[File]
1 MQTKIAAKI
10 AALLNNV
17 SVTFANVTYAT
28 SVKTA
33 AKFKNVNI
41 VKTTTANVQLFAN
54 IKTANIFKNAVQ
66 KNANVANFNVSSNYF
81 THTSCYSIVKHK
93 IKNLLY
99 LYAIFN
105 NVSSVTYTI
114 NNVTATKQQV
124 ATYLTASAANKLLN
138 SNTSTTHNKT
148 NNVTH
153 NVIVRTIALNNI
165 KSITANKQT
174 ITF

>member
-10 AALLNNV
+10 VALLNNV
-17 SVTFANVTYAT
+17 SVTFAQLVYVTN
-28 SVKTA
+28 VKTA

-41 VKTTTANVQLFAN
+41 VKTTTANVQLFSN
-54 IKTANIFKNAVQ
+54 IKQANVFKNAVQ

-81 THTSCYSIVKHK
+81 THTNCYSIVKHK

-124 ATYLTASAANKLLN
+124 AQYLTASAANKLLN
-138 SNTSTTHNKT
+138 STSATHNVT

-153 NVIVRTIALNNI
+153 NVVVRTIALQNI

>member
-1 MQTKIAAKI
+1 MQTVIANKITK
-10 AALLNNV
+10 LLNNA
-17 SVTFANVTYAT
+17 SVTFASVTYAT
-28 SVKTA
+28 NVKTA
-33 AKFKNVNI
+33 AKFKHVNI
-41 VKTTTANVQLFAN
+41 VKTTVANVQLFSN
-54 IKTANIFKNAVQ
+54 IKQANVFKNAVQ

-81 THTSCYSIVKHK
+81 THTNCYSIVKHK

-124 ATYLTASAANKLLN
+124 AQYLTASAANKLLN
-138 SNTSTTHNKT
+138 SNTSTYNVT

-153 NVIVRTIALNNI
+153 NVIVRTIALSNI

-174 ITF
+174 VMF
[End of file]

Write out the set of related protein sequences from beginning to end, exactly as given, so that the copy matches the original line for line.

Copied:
1 MQTKIAAKI
10 AALLNNV
17 SVTFANVTYAT
28 SVKTA
33 AKFKNVNI
41 VKTTTANVQLFAN
54 IKTANIFKNAVQ
66 KNANVANFNVSSNYF
81 THTSCYSIVKHK
93 IKNLLY
99 LYAIFN
105 NVSSVTYTI
114 NNVTATKQQV
124 ATYLTASAANKLLN
138 SNTSTTHNKT
148 NNVTH
153 NVIVRTIALNNI
165 KSITANKQT
174 ITF

>member
-10 AALLNNV
+10 VALLNNV
-17 SVTFANVTYAT
+17 SVTFAQLVYVTN
-28 SVKTA
+28 VKTA

-41 VKTTTANVQLFAN
+41 VKTTTANVQLFSN
-54 IKTANIFKNAVQ
+54 IKQANVFKNAVQ

-81 THTSCYSIVKHK
+81 THTNCYSIVKHK

-124 ATYLTASAANKLLN
+124 AQYLTASAANKLLN
-138 SNTSTTHNKT
+138 STSATHNVT

-153 NVIVRTIALNNI
+153 NVVVRTIALQNI

>member
-1 MQTKIAAKI
+1 MQTVIANKITK
-10 AALLNNV
+10 LLNNA
-17 SVTFANVTYAT
+17 SVTFASVTYAT
-28 SVKTA
+28 NVKTA
-33 AKFKNVNI
+33 AKFKHVNI
-41 VKTTTANVQLFAN
+41 VKTTVANVQLFSN
-54 IKTANIFKNAVQ
+54 IKQANVFKNAVQ

-81 THTSCYSIVKHK
+81 THTNCYSIVKHK

-124 ATYLTASAANKLLN
+124 AQYLTASAANKLLN
-138 SNTSTTHNKT
+138 SNTSTYNVT

-153 NVIVRTIALNNI
+153 NVIVRTIALSNI

-174 ITF
+174 VMF